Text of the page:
U.S. Commutes: The Way We Get To Work Commuting to jobs is unavoidable, often undesirable and in some cases, getting longer. Nationwide, initiatives are helping to make commutes better. NPR explores some of these efforts and invites listeners to join the conversation using #NPRcommute.
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U.S. Commutes: The Way We Get To Work

NPR explores efforts to solve commuting challenges nationwide.

Original caption via Instagram: #pscommute 5:15 PM on the C Train. 34th Street, Penn Station back home to Fort Greene, Brooklyn. Giving the gift of reading. A magical moment between mother and son. It may seem like just another subway ride, but with a book and an imagination, the adventures are limitless. Jabali Sawicki/@jsawicki1/Instagram hide caption

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Jabali Sawicki/@jsawicki1/Instagram

With One Photo, The Average Commute Becomes Super Special

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It takes Chicago resident Sarah Hairston two hours to go 15 miles to get to her part-time job. David Schaper/NPR hide caption

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David Schaper/NPR

Study: Commuting Adversely Affects Political Engagement

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Neville Amaria's commute to work used to take up to 1.5 hours each way. He carpooled with colleagues including Stefanie McNally, Cristina Cooper and Bryan Kim. The gang passed the time by sleeping and snapping photos of unlucky commuters. Courtesy of Cristina Cooper hide caption

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Courtesy of Cristina Cooper

There were 1.5 million boardings on the Emery Go Round last year. Zikhona Tetana, a visiting scientist from South Africa, is taking the Emery Go Round to a Lawrence Berkeley National Laboratory facility in Emeryville. "It's convenient and always on time," she says. Cindy Carpien/NPR hide caption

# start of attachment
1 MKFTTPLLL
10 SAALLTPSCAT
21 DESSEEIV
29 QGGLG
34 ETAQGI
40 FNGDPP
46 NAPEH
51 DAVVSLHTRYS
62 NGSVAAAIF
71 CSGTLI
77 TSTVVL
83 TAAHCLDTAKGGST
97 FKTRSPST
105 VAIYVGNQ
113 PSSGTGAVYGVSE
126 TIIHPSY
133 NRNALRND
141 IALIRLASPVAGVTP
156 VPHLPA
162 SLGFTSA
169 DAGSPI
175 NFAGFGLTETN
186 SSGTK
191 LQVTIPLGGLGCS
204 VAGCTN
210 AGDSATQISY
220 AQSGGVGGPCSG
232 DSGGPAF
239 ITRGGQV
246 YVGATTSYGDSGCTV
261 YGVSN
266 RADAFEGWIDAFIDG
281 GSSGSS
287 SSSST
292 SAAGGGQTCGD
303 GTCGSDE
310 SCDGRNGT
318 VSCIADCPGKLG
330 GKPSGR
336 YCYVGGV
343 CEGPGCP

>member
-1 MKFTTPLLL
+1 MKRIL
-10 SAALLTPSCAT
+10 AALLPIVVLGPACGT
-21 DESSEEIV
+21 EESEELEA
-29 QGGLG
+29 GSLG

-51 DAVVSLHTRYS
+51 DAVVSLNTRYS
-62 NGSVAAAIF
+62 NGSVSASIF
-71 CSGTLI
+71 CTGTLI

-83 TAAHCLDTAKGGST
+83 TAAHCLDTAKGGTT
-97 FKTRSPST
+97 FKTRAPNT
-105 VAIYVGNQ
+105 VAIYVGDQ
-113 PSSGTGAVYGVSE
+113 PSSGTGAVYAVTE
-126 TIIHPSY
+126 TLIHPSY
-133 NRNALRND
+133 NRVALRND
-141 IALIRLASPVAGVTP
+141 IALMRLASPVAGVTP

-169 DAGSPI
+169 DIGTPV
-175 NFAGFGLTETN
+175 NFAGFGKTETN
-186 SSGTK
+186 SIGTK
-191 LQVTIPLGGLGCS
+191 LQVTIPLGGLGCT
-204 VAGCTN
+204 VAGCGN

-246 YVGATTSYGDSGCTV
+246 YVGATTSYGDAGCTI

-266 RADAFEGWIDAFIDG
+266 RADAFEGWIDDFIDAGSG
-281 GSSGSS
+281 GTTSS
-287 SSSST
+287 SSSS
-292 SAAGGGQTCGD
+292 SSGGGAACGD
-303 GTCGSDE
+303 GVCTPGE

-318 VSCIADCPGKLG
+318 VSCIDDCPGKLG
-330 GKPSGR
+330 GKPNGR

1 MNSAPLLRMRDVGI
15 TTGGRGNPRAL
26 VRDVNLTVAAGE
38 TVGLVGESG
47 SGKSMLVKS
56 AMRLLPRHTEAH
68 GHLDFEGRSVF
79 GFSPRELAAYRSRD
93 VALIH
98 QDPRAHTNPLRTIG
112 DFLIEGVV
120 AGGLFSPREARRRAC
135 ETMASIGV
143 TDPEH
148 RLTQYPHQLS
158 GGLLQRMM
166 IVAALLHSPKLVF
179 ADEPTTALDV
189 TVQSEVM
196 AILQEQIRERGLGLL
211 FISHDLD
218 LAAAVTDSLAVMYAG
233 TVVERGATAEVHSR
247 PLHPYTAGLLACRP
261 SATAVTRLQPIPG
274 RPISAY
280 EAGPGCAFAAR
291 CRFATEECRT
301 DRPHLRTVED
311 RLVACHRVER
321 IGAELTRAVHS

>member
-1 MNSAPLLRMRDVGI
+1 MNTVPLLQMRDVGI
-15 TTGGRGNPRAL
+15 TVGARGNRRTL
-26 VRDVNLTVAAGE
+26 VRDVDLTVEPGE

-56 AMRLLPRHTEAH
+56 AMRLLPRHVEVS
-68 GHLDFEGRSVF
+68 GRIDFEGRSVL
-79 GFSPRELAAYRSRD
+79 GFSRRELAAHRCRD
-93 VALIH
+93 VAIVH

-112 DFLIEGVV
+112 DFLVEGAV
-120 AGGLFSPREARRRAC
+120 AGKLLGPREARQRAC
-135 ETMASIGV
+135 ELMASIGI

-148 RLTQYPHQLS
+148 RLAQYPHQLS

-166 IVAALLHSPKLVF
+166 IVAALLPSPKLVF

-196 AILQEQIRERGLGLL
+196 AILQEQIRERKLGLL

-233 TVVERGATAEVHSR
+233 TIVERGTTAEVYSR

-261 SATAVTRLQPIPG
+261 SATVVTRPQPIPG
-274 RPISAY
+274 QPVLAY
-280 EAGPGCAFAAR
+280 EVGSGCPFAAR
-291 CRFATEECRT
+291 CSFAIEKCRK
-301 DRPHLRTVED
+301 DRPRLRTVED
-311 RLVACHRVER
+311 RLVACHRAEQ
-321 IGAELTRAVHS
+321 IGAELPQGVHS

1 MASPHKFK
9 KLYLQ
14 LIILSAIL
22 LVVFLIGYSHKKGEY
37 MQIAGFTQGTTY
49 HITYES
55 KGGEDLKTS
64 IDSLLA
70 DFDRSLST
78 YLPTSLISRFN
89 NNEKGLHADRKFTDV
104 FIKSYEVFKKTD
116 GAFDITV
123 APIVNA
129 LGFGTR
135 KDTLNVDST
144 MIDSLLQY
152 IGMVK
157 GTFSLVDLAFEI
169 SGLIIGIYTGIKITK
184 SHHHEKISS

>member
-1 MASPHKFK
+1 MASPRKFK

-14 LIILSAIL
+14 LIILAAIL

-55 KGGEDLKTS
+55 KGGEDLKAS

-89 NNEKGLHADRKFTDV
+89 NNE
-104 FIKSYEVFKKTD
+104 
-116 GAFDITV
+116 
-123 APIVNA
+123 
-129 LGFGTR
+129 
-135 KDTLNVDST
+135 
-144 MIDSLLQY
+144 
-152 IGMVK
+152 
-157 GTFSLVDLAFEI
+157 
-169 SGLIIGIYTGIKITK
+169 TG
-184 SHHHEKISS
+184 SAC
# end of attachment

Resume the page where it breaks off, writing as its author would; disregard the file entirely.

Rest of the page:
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Cindy Carpien/NPR

Stephen Linaweaver has been kayaking from Oakland, Calif., to work in San Francisco for four years. Courtesy of Dan Suyeyasu hide caption

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Courtesy of Dan Suyeyasu

Construction of the Atlanta streetcar line has hurt many businesses along the route, but there is hope that economic gains will increase once the line opens next spring. Kathy Lohr/NPR hide caption

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Kathy Lohr/NPR

Orangutans can get exercise and look down their noses at zoo visitors, thanks to cables that stretch from one side of the primate habitat to the other. Karen Bleier/AFP/Getty Images hide caption

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Karen Bleier/AFP/Getty Images

Reverse commuters, include Kathy LeVeque (in the foreground), wait for an approaching outbound Metra commuter train at the Mayfair neighborhood stop on Chicago's northwest side. David Schaper/NPR hide caption

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David Schaper/NPR

Commuters headed to Oregon Health and Science University use cars, bikes and streetcars to connect with Portland's aerial tram, which whisks them up and over south waterfront neighborhoods. David P. Gilkey/NPR hide caption

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David P. Gilkey/NPR

How To Solve A Sky-High Commuting Conundrum

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Becca Bullard commutes every day from Arlington, Va., via Metro's Virginia Square station to her work in downtown Washington, D.C. Her commute to work begins around 9 a.m. (left), and she arrives home around 6:30 p.m. (right). Courtesy of Becca Bullard hide caption

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Courtesy of Becca Bullard

How One D.C. Suburb Set A Gold Standard For Commuting

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